Climbing Kilimanjaro was hard July 27, 2016 – Posted in: Travel – Tags: africa, east africa, kilimanjaro, lemosho, lemosho route, mt kilimanjaro, tanzania, uhuru, uhuru peak
Post by Dr. Quinta (DrQuinta.com)
A couple years ago, I fulfilled my dream of climbing to the summit of Mt. Kilimanjaro in Tanzania. At 19,341 ft, it is the highest free-standing mountain in the world. Several routes are available for climbing the mountain. My group and I used Lemosho which is 7 days round-trip: 5.5 days to reach the summit, and 1.5 days to descend.
Each night we camped on the mountain. We had porters who carried our tents and food up the mountain. They would prepare breakfast for us in the morning after which we would leave them at the camp and begin the day’s hike. They would then pack up the camp and pass us and reach the next camp before we did. By the time we got to the next camp, they would have tea waiting for us and dinner on the way.
I realize this makes it sound like we had it easy but we did not. Hiking at those altitudes is no joke. If we had to carry our own food and equipment on top of that, we probably wouldn’t have made it.Before the trip, I went through a lot of websites looking for information about hiking Kilimanjaro. For the most part they said you don’t need to be fit to climb the mountain. I call bullshit. They are right to say being fit does not help you deal with high altitudes. But hiking for days and climbing thousands of feet requires physical fitness. So don’t head out on a trip like this without working out for a few months. I got a prescription for diamox to help with the altitude. Also, hiking for 7 days helped our bodies adjust to the increasing altitude and increased our chances of reaching the summit.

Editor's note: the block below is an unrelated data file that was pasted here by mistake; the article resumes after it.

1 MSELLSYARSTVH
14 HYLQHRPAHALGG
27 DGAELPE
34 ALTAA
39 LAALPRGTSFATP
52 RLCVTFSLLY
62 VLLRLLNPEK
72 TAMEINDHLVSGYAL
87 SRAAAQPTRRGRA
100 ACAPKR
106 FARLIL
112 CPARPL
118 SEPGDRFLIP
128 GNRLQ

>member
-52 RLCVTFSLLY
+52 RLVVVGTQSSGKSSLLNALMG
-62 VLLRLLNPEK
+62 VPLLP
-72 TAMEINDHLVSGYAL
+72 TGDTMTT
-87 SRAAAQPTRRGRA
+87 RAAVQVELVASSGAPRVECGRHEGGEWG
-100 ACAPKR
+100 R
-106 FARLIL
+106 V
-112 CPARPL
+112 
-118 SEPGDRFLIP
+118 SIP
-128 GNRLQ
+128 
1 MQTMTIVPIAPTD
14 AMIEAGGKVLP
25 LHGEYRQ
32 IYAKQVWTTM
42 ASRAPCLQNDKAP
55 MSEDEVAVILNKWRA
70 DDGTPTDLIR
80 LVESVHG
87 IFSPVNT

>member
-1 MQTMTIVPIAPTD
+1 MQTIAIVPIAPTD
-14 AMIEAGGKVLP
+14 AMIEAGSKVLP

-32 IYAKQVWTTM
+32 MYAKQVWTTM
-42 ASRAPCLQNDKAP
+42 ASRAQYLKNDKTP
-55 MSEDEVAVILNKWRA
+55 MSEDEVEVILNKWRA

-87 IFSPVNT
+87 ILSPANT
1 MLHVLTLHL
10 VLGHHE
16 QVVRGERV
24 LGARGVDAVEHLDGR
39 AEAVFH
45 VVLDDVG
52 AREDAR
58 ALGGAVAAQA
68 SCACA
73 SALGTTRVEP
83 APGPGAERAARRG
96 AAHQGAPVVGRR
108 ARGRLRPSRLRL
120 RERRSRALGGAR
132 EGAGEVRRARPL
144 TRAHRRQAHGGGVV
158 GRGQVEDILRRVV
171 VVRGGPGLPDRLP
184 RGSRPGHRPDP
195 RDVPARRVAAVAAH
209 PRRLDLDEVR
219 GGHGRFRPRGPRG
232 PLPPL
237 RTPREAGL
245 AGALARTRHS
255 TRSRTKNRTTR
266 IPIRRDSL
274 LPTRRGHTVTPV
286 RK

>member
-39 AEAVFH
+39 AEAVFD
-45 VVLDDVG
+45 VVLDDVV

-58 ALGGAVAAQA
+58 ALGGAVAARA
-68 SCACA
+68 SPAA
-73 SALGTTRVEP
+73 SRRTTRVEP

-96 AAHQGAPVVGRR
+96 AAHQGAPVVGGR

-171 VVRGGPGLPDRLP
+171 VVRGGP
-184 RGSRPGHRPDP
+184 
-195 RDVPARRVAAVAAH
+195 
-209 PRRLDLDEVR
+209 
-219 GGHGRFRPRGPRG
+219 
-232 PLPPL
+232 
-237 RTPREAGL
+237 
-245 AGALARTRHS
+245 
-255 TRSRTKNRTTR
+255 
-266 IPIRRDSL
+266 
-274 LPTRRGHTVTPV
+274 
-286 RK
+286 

On summit night, we starting climbing around midnight. We climbed for 6 to 7 hours, arriving at the summit after sunrise. If I had to do the climb over, which I have no intention of doing, I would summit during the day. The temperatures were around minus 18 degrees Celsius. When the sun comes out, it warms the air up considerably. I was so miserable with the cold that I almost didn’t enjoy the moment I reached the summit. The altitude makes you feel like you’re having an out-of-body experience. Your motor skills become delayed. The cold makes you want just give in and close your eyes and go to sleep. While walking. Finally getting to the summit is almost anticlimactic but still very satisfying. And now that the memories of all the difficulties are fading, the moment at the summit seems even more amazing.
Surprisingly, going downhill was harder than going uphill. I still have blood clots under my toe nails from my toes hitting against the front of my hiking boots. But as hard as it all was (the hiking for hours, the camping for days, no showers, the cold), it was worth it all. Now I can proudly say I have climbed the highest fre-standing mountain in the world. And I wouldn’t say we conquered her. I’d say she allowed us the privilege of reaching Uhuru peak, her highest point.